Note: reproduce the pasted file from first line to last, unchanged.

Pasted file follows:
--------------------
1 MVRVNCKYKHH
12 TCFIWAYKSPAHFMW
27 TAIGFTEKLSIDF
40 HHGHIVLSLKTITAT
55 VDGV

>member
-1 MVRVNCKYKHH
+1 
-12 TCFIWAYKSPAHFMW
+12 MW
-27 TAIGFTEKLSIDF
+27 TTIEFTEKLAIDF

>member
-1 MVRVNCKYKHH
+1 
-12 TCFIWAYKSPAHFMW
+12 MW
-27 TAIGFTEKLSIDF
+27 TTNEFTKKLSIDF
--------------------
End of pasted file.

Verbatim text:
1 MVRVNCKYKHH
12 TCFIWAYKSPAHFMW
27 TAIGFTEKLSIDF
40 HHGHIVLSLKTITAT
55 VDGV

>member
-1 MVRVNCKYKHH
+1 
-12 TCFIWAYKSPAHFMW
+12 MW
-27 TAIGFTEKLSIDF
+27 TTIEFTEKLAIDF

>member
-1 MVRVNCKYKHH
+1 
-12 TCFIWAYKSPAHFMW
+12 MW
-27 TAIGFTEKLSIDF
+27 TTNEFTKKLSIDF